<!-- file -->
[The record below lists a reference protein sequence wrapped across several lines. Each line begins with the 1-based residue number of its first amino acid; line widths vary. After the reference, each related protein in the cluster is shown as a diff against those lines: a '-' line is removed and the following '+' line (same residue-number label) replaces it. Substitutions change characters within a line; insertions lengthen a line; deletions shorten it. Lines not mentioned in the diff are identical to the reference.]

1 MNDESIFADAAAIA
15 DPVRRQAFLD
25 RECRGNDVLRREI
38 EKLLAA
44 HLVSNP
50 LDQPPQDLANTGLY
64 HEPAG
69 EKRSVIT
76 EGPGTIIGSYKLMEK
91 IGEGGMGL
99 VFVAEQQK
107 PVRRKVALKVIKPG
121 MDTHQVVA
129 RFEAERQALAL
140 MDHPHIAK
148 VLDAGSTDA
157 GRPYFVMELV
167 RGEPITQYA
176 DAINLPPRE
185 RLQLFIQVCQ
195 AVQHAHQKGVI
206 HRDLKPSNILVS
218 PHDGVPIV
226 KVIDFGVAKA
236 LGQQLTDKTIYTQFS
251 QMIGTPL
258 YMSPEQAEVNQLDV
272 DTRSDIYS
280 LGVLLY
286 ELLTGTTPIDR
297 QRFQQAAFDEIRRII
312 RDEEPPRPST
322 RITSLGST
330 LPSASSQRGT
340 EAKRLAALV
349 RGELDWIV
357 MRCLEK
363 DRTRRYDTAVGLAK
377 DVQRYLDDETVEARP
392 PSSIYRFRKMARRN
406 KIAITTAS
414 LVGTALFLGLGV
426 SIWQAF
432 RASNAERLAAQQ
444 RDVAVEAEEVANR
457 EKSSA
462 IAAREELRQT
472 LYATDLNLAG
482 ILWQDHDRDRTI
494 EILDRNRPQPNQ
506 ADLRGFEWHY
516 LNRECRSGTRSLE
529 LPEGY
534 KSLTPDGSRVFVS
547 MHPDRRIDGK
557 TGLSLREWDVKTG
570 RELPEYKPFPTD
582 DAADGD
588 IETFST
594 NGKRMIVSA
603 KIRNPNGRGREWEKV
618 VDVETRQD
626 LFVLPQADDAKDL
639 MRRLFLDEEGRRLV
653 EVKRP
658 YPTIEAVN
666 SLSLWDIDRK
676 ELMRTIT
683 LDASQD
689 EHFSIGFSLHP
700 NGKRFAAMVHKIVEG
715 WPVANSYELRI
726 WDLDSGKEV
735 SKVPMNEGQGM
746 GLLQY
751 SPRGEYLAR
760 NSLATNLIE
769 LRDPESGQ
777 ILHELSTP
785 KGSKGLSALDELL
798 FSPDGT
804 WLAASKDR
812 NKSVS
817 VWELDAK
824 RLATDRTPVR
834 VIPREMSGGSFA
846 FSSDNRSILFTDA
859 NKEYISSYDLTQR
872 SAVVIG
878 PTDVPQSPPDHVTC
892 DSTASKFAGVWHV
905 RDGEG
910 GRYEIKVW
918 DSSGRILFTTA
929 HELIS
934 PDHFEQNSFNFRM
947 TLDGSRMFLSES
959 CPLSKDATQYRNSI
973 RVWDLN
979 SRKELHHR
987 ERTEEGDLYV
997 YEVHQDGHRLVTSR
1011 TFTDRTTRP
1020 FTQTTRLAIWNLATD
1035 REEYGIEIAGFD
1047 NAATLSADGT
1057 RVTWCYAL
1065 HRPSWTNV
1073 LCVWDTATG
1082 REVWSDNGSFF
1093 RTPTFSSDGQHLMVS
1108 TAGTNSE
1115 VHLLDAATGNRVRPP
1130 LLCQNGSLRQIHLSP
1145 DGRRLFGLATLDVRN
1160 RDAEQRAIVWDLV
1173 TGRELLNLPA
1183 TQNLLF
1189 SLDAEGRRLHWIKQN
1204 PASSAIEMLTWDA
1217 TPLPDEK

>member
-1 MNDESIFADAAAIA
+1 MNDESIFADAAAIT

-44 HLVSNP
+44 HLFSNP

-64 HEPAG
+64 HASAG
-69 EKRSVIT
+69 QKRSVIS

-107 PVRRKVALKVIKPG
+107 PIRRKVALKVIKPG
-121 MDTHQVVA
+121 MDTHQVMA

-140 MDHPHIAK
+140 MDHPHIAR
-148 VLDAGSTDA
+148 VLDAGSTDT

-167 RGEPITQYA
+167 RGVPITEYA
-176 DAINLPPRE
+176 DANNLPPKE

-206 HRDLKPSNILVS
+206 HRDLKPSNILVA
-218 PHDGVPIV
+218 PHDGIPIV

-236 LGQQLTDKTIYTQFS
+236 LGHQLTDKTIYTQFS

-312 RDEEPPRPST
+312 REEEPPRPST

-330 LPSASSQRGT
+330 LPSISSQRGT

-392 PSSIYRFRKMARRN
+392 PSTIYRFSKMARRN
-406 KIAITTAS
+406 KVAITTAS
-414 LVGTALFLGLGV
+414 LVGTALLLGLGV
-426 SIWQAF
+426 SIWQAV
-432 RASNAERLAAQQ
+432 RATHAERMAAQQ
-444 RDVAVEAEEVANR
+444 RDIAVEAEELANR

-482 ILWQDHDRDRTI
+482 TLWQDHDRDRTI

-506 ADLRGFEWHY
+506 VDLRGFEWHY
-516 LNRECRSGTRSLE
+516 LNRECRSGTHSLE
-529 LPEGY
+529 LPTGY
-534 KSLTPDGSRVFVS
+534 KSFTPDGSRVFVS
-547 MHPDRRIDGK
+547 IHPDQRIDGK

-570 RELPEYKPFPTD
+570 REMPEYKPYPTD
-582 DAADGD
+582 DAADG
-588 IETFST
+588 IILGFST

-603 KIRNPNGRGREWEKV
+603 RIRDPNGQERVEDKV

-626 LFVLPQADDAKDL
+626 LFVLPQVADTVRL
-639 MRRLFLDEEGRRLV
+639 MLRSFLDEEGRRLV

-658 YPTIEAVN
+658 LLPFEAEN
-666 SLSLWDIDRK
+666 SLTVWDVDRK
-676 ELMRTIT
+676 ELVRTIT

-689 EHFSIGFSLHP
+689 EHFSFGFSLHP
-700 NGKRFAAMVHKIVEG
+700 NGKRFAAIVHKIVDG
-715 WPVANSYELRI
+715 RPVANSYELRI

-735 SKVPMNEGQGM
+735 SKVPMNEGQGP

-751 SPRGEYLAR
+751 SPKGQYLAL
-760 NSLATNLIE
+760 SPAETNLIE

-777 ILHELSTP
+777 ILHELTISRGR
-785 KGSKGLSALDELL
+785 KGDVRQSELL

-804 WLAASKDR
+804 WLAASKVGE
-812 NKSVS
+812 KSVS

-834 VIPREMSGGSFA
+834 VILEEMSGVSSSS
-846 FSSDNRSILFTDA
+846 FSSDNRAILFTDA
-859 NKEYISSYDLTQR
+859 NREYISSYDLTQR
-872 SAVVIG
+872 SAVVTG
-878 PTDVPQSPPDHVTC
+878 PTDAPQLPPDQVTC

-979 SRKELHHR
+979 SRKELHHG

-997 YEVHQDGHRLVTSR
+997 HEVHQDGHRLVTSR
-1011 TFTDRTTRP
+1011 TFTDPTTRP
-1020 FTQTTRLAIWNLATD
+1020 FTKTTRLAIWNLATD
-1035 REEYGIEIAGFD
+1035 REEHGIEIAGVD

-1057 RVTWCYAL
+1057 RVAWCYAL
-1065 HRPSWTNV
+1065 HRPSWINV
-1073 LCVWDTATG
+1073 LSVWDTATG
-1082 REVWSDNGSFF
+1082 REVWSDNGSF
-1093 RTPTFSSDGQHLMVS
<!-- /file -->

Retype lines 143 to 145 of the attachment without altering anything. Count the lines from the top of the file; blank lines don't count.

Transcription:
+176 DANNLPPKE

-206 HRDLKPSNILVS
+206 HRDLKPSNILVA